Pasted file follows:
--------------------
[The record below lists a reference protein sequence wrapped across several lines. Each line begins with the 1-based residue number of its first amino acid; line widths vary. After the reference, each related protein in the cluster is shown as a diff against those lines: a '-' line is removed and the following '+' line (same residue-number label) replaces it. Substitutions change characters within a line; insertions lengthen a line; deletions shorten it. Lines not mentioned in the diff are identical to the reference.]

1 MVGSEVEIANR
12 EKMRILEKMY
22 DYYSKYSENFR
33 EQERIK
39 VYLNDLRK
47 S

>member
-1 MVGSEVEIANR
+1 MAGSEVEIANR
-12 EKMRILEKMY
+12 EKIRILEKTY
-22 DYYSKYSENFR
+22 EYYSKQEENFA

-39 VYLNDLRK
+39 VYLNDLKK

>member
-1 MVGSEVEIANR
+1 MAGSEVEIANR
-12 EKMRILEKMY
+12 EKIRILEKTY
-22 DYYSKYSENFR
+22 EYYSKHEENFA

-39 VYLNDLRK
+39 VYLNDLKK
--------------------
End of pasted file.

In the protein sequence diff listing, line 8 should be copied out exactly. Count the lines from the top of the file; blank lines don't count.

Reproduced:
>member